The Green Line LRT megaproject in Calgary has finally received the green light.
On Wednesday afternoon, Prime Minister Justin Trudeau announced that construction will begin as soon as possible, reaffirming his government’s commitment of $1.53 billion.
“If you live in the south of the city, you know all too well that getting downtown can be a real problem,” Trudeau said. “So today I’ve got some good news to share.”
In addition to creating 20,000 “well-paying, middle-class jobs” during construction and 400 permanent jobs, the prime minister said stage 1 of the Green Line would help cut tens of thousands of tons of pollution every year.
“Some politicians continue to say that we have to choose between jobs and the environment,” Trudeau said. “But a healthy environment and a strong economy really do go hand-in-hand.”
Trudeau also thanked Ward 12 Coun. Shane Keating, who has been working on seeing the Green Line to fruition for the past 11 years.
“Big shout out to you as well, Shane. Thank you for all your leadership on this.”
The prime minister also said he’s looking forward to working with the province and city on the unfunded portion of the Green Line planned to run north of 16 Avenue N.
Keating said he didn’t think he would be standing in Calgary Transit’s Oliver Bowen Maintenance Facility making a Green Line announcement before the next municipal election.
“I think the start and stop was the issue. We’ve started so many times. We’ve stopped so many times,” Keating said. “This is the actual start of the end.”
Just before the prime minister made that announcement, the provincial government issued a release saying it had approved the business case for the north-south LRT line and had submitted the business case to the federal level on June 24.
In a statement, Ric McIver, minister of transportation and of municipal affairs, said the province is happy to make the $1.53-billion investment in Calgary.
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“I’m grateful for the hard work done by the technical experts at the province and the city to make the Green Line a functional project that connects to the rest of the LRT network,” McIver said.
The news from Edmonton came as a surprise to the mayor, Keating and other councillors.
“I was a bit surprised that that means this is probably my last announcement on the Green Line, because that is the piece of the puzzle for which we have been waiting,” Calgary Mayor Naheed Nenshi said.
“Being able to move forward in this way will allow us to continue with a lot of the early work that we have in place with some confidence and the stuff that is already funded.”
Mayor Naheed Nenshi also credited the 14-1 decision made by councillors to create the Green Line.
“One of the great untold stories of this council was we elected in 2017, a council full of advocates for transit,” Nenshi said. “And that has not moved in one bit.”
A yearlong delay
Shortly after that vote in June 2020 approving the alignment of the first three phases of track from Shepperd through downtown to 16 Ave N, the province announced it would be conducting due diligence on Calgary’s largest infrastructure project ever.
“In my career in the private sector, that term due diligence means you’re about to make a deal and you’ve got to spend a couple of weeks looking at the numbers and make sure everything’s good to go,” Nenshi said.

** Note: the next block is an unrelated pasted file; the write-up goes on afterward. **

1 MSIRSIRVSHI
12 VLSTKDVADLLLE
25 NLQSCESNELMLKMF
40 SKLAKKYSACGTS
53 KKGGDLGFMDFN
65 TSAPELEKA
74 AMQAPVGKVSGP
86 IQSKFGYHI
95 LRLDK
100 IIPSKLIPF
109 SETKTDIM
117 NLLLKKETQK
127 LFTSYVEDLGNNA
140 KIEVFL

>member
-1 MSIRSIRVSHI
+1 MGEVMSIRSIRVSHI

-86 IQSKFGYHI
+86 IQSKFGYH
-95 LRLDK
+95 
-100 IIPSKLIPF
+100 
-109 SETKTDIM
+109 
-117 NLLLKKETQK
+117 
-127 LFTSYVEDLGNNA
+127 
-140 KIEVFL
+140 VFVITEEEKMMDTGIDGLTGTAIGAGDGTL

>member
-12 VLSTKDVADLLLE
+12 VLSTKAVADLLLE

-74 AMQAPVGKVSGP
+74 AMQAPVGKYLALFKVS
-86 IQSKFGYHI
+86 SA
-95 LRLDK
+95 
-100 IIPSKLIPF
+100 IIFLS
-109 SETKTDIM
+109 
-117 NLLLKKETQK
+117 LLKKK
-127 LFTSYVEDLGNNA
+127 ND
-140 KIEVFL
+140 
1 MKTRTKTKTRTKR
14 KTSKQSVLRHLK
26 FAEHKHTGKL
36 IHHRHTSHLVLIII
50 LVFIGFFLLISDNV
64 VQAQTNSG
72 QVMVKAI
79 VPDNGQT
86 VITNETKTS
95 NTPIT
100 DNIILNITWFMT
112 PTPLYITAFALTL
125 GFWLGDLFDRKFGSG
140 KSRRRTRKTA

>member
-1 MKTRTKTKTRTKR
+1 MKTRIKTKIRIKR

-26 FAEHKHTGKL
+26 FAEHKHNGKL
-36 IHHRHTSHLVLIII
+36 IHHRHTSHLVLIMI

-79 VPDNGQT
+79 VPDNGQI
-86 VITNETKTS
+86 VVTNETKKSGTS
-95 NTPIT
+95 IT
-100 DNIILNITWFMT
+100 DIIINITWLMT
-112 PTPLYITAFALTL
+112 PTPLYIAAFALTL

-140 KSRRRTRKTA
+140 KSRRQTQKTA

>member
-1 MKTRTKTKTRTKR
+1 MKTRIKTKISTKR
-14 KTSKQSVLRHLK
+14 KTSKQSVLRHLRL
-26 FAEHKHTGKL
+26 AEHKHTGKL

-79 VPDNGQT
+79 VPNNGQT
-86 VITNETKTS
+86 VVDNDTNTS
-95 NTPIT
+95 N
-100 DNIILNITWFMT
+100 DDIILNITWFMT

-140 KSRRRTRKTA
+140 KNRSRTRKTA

In the end, the only change to the Green Line plan was to reduce three procurement contracts to two.
The fact that Wednesday’s announcement could have been a sod-turning on the project wasn’t lost on the mayor or Keating.
“We should have had a sod turning today and we don’t,” Keating told reporters. “We should have had a proponent announced for the construction today, and we don’t.”
Keating added that he expects construction to be delayed by 18 to 24 months, with inflation costs anywhere between $200 million and $800 million, depending on the rate of inflation.
Ward 3 Coun. Jyoti Gondek, who sits on the Green Line committee, said it’s unfortunate that the delays stemming from the provincial review have resulted in a lost construction season.
“What we’ve understood from the Green Line board is that the opportunity for shovels in the ground this year has been missed because there are still processes that need to be taken care of before that can happen,” Gondek told Global News. “So we’re still stalled out, which is incredibly unfortunate. But let’s leave history behind us and let’s get moving on this project already.”
‘Notably absent’ premier
Despite being a tripartite agreement, no provincial ministers were in attendance to give the Green Line a green light.
“It is unfortunate that Premier Jason Kenney is not here,” Keating said.
The premier’s absence was also noticed by members of the Opposition, with leader Rachel Notley saying he was “notably absent.”
“We heard clearly today that, under the leadership of Jason Kenney, the project was stalled and delayed by at least one year,” Notley said in a statement. “That’s one year longer to wait for the creation of 20,000 jobs and it’s one year longer to wait for the economic boost that this will provide to the downtown core and all Calgarians.”
Calgary-McCall MLA Irfan Sabir said the premier or one of his cabinet should have been in attendance.
“We do know that (the Green Line is) a critical project for Calgary. It’s a critical project for the environment. It’s a critical project for jobs and cutting commute times,” Sabir told Global News.
“It’s my hope that although the premier didn’t show up at the announcement, that they will collaborate with the city and other areas of government to make sure that there are no further delays to this project.”
Earlier in the day, Kenney and Trudeau met in Calgary. At a photo op before that meeting, Kenney said he had hoped to talk about how to get travel and tourism workers back to work.